Lean Government

Government is a bunch of hardworking people, trapped in dysfunctional systems, who produce invisible things for people who do not want them, on behalf of others who do, for reasons we rarely articulate and can hardly measure.

In other words, its a challenge. It means government has a capacity problem. It’s trying to do more with less and is struggling. The symptoms include:

  • rising costs,
  • slashed budgets,
  • failed IT projects,
  • critical mistakes,
  • low morale,
  • low customer satisfaction,
  • labor-management strife,
  • long lines,
  • huge backlogs.

–Ken Miller, Extreme Government Makeover

Lean Government builds capacity by:

  • Taking a customer-driven perspective that seeks to optimize the value delivered to the public and stakeholders,
  • Involving and engaging employees and external stakeholders in continual improvement and problem-solving,
  • Deploying a knowledge-based continuous improvement framework emphasizing implementation and experimentation over prolonged planning and analysis paralysis,
  • Seeking reduced complexity in processes and programs and reduced variation in service outputs,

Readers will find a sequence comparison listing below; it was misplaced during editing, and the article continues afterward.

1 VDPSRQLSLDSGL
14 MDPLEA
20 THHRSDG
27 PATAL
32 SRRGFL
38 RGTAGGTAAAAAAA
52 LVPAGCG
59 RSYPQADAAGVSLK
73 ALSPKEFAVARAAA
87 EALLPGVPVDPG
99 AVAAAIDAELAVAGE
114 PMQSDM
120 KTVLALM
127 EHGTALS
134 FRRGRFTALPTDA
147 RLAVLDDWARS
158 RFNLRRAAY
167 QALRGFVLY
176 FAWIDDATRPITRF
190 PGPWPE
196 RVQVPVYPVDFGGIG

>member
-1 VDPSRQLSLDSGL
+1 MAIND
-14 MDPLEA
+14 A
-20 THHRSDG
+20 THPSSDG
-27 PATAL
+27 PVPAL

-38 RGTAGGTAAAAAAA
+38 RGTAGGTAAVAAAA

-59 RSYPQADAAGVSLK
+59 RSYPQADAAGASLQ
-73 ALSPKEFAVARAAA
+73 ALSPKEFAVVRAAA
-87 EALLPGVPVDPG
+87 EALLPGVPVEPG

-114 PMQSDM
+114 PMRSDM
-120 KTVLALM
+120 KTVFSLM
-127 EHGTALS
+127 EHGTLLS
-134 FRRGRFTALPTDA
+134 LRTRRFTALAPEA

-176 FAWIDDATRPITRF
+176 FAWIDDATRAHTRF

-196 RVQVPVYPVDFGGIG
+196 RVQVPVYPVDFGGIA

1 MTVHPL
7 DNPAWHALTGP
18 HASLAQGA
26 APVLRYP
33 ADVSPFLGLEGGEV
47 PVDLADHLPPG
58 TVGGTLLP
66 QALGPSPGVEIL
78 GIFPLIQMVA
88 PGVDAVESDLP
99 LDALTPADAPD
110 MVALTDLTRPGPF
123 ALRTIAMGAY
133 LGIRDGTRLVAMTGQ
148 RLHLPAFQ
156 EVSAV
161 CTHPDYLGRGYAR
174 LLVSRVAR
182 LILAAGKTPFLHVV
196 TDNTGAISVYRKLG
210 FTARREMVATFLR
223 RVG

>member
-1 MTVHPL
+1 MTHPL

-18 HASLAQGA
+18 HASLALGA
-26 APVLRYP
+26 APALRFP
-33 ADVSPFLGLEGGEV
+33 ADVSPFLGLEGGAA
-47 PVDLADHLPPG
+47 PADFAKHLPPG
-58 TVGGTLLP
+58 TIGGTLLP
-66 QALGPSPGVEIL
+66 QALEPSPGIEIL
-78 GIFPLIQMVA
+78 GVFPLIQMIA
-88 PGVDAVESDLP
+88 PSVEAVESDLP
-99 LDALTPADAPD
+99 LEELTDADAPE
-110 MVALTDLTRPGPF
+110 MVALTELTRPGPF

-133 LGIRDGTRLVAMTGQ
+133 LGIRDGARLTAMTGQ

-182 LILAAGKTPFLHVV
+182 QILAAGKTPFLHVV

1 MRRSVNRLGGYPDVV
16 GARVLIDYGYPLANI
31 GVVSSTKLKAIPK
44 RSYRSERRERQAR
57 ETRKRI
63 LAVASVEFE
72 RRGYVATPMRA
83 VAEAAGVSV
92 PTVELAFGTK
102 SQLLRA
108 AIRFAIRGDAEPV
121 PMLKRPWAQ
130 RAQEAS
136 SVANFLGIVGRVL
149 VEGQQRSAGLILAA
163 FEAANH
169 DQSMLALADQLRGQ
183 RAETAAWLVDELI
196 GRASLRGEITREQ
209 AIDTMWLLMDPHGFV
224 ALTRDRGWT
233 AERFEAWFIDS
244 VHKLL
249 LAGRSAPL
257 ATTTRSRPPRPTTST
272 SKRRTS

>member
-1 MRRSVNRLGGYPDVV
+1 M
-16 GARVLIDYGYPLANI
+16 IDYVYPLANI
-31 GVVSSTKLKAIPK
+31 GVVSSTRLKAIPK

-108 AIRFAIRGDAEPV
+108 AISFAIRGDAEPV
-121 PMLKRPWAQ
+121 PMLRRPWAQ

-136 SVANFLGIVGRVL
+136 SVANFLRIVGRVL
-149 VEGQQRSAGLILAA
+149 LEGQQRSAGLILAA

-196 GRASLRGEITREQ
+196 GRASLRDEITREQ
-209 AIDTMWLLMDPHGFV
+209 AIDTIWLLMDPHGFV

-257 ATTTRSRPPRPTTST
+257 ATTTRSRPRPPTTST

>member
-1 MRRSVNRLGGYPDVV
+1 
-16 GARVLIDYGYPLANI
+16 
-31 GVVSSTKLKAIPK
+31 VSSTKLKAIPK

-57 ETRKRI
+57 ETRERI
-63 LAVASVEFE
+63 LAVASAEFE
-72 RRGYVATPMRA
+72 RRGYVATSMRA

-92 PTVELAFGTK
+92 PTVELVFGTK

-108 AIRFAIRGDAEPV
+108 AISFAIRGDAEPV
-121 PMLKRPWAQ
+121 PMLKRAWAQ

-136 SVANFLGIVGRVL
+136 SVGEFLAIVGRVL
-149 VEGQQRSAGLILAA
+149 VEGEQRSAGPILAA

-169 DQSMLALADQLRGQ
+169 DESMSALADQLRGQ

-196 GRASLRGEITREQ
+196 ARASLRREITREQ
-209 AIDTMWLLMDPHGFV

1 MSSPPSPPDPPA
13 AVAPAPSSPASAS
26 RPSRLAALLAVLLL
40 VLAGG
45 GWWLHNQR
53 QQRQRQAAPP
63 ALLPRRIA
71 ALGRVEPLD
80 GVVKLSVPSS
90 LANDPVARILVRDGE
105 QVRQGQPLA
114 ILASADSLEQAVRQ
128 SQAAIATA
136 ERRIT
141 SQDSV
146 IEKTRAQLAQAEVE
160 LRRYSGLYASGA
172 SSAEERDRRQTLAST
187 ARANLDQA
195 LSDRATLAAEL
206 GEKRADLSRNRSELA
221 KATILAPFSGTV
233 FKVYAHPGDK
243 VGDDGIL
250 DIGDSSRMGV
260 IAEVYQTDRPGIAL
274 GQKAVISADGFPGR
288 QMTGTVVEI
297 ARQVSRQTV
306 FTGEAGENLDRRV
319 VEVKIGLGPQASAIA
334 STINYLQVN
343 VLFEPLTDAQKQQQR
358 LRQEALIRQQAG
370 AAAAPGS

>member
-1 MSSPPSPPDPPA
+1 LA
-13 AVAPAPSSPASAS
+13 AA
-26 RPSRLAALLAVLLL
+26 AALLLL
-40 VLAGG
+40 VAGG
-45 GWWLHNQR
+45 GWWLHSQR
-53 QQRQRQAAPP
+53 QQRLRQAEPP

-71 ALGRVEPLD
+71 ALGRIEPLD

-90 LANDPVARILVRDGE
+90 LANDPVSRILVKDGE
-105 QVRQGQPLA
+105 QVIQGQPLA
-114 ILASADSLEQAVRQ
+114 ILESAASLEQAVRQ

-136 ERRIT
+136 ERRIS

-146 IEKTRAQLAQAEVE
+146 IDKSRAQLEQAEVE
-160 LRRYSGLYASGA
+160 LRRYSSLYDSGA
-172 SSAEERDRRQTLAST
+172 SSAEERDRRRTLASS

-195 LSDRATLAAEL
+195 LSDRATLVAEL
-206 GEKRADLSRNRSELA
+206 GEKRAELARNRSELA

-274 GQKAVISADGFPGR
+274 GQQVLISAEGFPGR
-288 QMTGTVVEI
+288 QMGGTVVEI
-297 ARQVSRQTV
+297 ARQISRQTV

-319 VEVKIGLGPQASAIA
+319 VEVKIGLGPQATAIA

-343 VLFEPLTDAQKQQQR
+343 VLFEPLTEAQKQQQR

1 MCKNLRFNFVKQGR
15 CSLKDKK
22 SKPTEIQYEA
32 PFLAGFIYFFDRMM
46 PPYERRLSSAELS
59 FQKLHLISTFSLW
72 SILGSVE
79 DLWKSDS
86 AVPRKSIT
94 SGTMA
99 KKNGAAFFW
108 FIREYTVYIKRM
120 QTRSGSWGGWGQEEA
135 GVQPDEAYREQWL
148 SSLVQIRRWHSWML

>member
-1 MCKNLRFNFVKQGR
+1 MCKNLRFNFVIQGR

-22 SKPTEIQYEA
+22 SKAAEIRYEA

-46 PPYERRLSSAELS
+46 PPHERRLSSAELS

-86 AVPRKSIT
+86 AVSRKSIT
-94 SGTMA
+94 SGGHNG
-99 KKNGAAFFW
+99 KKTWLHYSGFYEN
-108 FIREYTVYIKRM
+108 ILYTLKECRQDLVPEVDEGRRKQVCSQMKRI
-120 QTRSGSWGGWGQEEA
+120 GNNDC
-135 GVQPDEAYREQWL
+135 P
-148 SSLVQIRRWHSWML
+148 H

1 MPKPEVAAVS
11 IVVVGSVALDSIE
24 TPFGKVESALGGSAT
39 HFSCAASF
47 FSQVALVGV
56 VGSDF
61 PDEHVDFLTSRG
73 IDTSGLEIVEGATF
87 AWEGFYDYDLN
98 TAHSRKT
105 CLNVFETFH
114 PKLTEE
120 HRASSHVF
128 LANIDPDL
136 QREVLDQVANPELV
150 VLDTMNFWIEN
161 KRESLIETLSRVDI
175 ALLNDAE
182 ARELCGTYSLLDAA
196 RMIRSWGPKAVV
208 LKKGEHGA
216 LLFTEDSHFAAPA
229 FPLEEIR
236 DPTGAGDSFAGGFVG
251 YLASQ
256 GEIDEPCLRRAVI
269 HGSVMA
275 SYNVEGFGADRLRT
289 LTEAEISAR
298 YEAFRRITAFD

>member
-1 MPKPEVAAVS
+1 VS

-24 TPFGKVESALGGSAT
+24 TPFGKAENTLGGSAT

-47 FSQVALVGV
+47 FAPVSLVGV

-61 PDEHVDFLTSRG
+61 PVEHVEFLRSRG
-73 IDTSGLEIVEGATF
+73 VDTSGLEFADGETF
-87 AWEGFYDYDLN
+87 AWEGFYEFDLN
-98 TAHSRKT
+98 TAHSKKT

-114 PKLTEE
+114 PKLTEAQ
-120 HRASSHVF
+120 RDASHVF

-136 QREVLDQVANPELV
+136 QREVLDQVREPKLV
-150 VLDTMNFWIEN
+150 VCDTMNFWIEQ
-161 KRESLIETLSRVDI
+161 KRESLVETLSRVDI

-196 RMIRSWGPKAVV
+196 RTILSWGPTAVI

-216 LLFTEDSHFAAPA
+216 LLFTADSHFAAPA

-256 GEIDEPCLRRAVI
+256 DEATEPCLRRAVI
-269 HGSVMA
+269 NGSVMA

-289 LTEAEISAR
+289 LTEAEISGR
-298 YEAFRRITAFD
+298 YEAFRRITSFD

• Using performance metrics and visual controls to provide rapid feedback, enabling evidenced-based decision-making and problem-solving, and
  • Using systems thinking in achieving these ends.

 

Service Wastes

Some forms of service waste include:

1. Delay. Customers waiting for service, for delivery, in queues, for responses, not arriving as promised.
2. Duplication. Re-entering data, repeat details on forms, copying information, answering queries from several sources.
3. Unnecessary Movement. Multiple and repeat queuing, lack of one-stop, poor ergonomics.
4. Unclear Communication. Seeking clarification, confusion over product or service use, wasting time finding locations.
5. Incorrect Inventory. Stock-outs, unable to get exactly what was required, substitute products or services.
6. Lost customers. Failure to establish rapport, ignoring customers, unfriendliness, and rudeness.
7. Errors. Mistakes in the service transaction, defects in the product-service bundle, lost or damaged goods.